Although we don’t usually write about criminal cases, a recent decision by the Minnesota Court of Appeals caught our attention due to the potential impact on Minnesotans as well as businesses involved in the manufacturing, processing or possession of Hemp/CBD in Minnesota. This ruling will affect manufacturers, processors sellers, distributors and consumers of any form of CBD that is liquid.
Let me explain. A warrant was issued by the Minnesota State Police to detain a Brainerd resident. The officers arrived at the home to search for the defendant and discovered cannabis-related paraphernalia, including a pipe rolling paper, rolling papers, and an electric torch. They also discovered a plastic bag and a tote container. The officers obtained an order to search the home and discovered three pounds of “leafy material” and the 89 vaporizers contained an “amber-colored liquid.”
The defendant was tried and found guilty for possession of marijuana, as well as other offenses that aren’t relevant to this case.
The defendant appealed the marijuana convictions. Among his arguments were that the State failed to prove beyond a reasonable doubt that the substances that he owned contained a delta-9 concentration of THC that was higher than 0.3 percent on a dry basis of weight. The defendant cited an amendment that was recently made to the Minnesota statute defining marijuana to exclude hemp. The defendant argued that the state was unable to prove that he possessed marijuana as opposed to hemp.
After reviewing the evidence, the appellate court agreed in part. The court distinguished between “leafy material” and the tetrahydrocannabinol liquid. As to the former the court decided that the State’s forensic scientist did not have a sufficient evidence on which to conclude that the leafy plant material was marijuana rather than hemp. The court reversed the defendant’s conviction with regard to the “leafy material”.
So far so good for the Minnesota Public Defender’s Office who ably represented the defendant in appeal.
However, the appellate court took a different view of the vaporizer cartridges due to an error in Minnesota’s controlled substances law. To understand the court’s reasoning, it is important to understand that Minnesota has separate statutory definitions for “marijuana” and for “tetrahydrocannabinols”. I’ll skip parsing the statutes and jump straight to the conclusion:
“Unlike the definition of marijuana, the inclusion of tetrahydrocannabinols in Minnesota’s Schedule I does not make any exception for hemp or for a substance or mixture that has a concentration of delta-9 tetrahydrocannabinol that is 0.3 percent or less on a dry-weight basis.”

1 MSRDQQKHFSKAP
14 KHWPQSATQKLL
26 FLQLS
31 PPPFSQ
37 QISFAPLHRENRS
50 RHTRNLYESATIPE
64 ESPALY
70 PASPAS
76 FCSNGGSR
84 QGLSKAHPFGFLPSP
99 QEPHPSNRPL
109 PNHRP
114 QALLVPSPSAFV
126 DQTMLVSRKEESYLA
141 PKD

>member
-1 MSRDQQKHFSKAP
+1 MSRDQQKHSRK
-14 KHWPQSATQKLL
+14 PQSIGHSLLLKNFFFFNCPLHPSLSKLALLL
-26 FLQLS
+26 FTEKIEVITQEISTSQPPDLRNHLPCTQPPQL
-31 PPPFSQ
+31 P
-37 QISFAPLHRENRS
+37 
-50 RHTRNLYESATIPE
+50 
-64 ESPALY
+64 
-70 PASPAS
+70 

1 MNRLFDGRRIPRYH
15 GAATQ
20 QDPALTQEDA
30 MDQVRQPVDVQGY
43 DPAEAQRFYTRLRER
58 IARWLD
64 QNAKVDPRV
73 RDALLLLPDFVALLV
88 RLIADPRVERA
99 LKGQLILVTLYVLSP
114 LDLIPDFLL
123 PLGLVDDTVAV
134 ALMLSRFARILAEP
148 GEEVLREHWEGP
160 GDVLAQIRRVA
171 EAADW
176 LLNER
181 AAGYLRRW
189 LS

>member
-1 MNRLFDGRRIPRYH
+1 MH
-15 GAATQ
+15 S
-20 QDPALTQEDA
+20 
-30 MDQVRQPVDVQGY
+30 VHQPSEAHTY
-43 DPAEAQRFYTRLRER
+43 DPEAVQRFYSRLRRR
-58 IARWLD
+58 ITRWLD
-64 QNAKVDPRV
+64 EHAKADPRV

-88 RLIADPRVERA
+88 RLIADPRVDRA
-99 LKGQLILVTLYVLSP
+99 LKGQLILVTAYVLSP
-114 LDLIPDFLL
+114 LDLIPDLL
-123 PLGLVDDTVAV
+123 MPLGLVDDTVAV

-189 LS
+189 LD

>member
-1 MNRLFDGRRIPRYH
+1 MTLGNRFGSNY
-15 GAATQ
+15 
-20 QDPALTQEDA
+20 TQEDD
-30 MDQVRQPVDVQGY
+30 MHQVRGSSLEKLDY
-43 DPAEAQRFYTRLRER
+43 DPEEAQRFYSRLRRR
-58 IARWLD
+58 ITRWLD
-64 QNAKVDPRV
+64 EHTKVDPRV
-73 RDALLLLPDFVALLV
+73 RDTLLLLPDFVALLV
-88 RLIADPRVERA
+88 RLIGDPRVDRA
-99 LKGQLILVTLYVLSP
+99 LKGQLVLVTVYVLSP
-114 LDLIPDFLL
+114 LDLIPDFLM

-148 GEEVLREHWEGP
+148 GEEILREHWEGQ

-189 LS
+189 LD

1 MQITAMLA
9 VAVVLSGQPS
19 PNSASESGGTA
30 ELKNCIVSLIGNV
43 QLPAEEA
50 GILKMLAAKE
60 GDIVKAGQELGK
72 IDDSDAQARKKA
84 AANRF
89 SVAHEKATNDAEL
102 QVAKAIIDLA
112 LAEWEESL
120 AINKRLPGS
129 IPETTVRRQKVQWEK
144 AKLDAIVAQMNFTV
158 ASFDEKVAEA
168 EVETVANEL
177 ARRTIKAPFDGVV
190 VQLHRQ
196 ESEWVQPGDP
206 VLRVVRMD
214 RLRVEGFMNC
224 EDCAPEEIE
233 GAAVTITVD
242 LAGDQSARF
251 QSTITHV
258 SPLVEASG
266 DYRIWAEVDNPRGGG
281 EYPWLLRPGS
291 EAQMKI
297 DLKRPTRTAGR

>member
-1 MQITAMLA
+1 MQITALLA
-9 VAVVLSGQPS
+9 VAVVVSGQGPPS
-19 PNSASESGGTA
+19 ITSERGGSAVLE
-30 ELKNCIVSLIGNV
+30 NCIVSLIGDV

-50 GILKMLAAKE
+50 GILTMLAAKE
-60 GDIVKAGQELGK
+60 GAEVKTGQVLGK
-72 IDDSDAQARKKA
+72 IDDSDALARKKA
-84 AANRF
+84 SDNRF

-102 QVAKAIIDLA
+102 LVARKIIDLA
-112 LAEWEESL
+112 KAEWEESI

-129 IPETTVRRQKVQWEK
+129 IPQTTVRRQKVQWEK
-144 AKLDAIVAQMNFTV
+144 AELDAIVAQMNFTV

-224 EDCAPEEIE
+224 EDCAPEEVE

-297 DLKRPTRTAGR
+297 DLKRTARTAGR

Because the State established that the vaporizer cartridges contained some amount of tetrahydrocannabinols, the State’s evidence was sufficient to uphold defendant’s conviction.
What this means is that a “liquid mixture” containing tetrahydrocannabinols is a Schedule I controlled substance under Minnesota law. The state doesn’t have to prove that the mixture contains delta-9 tetrahydrocannabinol at an amount greater than .3 percent on an average dry weight basis.
While the appellate court could be praised for its adherence to the book approach to statutory interpretation however, the impact of this decision has disastrous practical consequences. It is now legal to possess cannabis in the form of “leafy plant material” that contains delta-9 tetrahydrocannabinol in the range of less than .3 percent on an average dry weight basis. Also known as hemp. But it is a crime to possess a “liquid mixture” containing tetrahydrocannabinol, regardless of its delta-9 THC content.
This means that individuals or businesses who process or manufacture, sell, or possess any hemp in liquid form could be held liable under criminal law. Most likely, the term “liquid mixture” that contains tetrahydrocannabinol is comprised of tinct drinks, as well as certain cosmetics and other products. As this case shows it is certainly a vape cartridge.
What’s the fix? I expect an appeal to the Supreme Court is likely. The Minnesota legislature could modify the definition to include hemp to make it more likely that the Supreme Court will hear the case. This should be done regardless of what happens in this particular case.
The post Minnesota Cannabis: Appellate court Rules that Cannabinoids derived from hemp in Liquid (But not in Leafy!) Harris Bricken’s first form was published. illegal